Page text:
Grattan Institute energy program director Tony Wood has said the state government should proceed, but move cautiously, toward full retail contestability in the local electricity market, speaking at the Energy in WA conference today.
Grattan Institute energy program director Tony Wood has said the state government should proceed, but move cautiously, toward full retail contestability in the local electricity market.
Such a move would mean energy retailers were able to compete with Synergy in providing power to households in the South West Interconnected System, in the same way that gas companies did.
The current rules permit competition only at consumption levels above 50 megawatt hours a year, roughly the level of an independent supermarket.
Mr Wood, who recently authored a report highlighting excessive retail margins among Victorian providers, told today’s Energy in WA conference that Western Australia would benefit from being a late mover.
“I think you’re definitely in a good position to learn … coming in later is always a better way to be in this situation,” he said.
“But unfortunately the energy system in this country is very good at repeating the same problems.
“I still believe that there is some real potential to make this work, but we need to learn from (the mistakes).
“WA should proceed, but proceed cautiously.”
One option would be to introduce a basic service offer at the outset, a mechanism currently proposed in Victoria, Mr Wood said.
That would give consumers a simple, vanilla service offer that would be priced to give retailers a low, regulated margin.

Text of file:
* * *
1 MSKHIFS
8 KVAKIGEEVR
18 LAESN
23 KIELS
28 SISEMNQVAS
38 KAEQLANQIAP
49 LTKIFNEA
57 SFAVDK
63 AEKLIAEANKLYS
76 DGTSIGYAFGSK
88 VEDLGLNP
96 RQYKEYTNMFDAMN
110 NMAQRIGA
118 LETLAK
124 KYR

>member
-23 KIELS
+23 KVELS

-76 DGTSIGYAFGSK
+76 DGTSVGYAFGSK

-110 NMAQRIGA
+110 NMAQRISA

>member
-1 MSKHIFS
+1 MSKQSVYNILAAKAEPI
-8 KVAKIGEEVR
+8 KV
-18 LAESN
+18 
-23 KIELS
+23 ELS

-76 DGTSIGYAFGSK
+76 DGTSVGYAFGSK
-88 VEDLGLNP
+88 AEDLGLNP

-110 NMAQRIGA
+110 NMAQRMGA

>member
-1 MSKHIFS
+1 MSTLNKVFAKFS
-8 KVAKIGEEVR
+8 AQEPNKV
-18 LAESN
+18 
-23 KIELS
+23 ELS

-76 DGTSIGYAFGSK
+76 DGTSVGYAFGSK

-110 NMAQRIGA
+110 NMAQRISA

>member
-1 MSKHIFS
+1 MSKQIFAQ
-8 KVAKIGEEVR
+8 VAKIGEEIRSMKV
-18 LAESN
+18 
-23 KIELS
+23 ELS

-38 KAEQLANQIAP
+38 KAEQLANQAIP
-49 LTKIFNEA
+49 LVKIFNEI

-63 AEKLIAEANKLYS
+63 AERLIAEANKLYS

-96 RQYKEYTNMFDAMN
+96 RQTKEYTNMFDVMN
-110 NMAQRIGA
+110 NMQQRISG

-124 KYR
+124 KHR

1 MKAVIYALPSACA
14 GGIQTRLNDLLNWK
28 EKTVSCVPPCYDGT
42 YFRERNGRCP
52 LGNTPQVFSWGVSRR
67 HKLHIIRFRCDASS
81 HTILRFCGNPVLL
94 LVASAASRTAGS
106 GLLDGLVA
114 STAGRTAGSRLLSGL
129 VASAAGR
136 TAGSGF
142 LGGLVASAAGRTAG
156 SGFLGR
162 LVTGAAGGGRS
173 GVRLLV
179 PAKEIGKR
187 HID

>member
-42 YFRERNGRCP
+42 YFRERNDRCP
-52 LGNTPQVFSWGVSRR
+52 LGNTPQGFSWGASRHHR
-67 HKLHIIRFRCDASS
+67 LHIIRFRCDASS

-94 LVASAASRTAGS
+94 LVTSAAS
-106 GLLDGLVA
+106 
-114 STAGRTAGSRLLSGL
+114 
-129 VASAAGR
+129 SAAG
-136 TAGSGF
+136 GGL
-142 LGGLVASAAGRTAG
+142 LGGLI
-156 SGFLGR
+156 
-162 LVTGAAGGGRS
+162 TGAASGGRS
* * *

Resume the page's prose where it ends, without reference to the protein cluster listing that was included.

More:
Mr Wood said the government’s eventual decision on Synergy would be a key factor in whether a move to full retail contestability worked.
He told Business News that he recommended breaking Synergy into two or three retailers, which would be privatised.
Mr Wood said the organisation’s recent report, ‘Price shock: Is the retail electricity market failing consumers’, challenged the hypothesis that free market competition would always deliver the best result for consumers.
Margins for Victorian retailers, a sector that had been a competitive market for the longest period and had the most providers, were about 40 per cent higher than in comparable regions.
Retail price moves had outstripped network and wholesale prices, Mr Wood said, with retail becoming the largest component of the bill.
One factor was the increased cost of winning over consumers in a competitive market, he said.
Mr Wood told Business News it was difficult to compare retail margins for private industry with government-run organisations, as the latter usually formed part of an integrated utility.
Care had to be taken when choosing the right solution, however.
For example, Mr Wood said regulators in the UK had put a limit on the number of tariffs or different pricing offers companies could retail, in order to limit confusion for consumers.
That only resulted in energy retailers abolishing their cheaper tariffs and keeping more expensive ones, he said.